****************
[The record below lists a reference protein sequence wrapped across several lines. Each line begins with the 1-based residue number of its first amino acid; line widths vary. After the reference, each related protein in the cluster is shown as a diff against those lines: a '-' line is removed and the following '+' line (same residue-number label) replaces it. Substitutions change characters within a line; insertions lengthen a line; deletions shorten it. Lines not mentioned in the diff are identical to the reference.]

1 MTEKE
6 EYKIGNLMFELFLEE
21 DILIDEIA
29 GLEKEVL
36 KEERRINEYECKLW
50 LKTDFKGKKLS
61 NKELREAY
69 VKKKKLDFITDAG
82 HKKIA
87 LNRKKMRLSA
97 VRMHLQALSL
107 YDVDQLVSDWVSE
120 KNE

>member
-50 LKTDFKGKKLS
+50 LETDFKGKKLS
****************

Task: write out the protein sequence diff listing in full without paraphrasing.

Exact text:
[The record below lists a reference protein sequence wrapped across several lines. Each line begins with the 1-based residue number of its first amino acid; line widths vary. After the reference, each related protein in the cluster is shown as a diff against those lines: a '-' line is removed and the following '+' line (same residue-number label) replaces it. Substitutions change characters within a line; insertions lengthen a line; deletions shorten it. Lines not mentioned in the diff are identical to the reference.]

1 MTEKE
6 EYKIGNLMFELFLEE
21 DILIDEIA
29 GLEKEVL
36 KEERRINEYECKLW
50 LKTDFKGKKLS
61 NKELREAY
69 VKKKKLDFITDAG
82 HKKIA
87 LNRKKMRLSA
97 VRMHLQALSL
107 YDVDQLVSDWVSE
120 KNE

>member
-50 LKTDFKGKKLS
+50 LETDFKGKKLS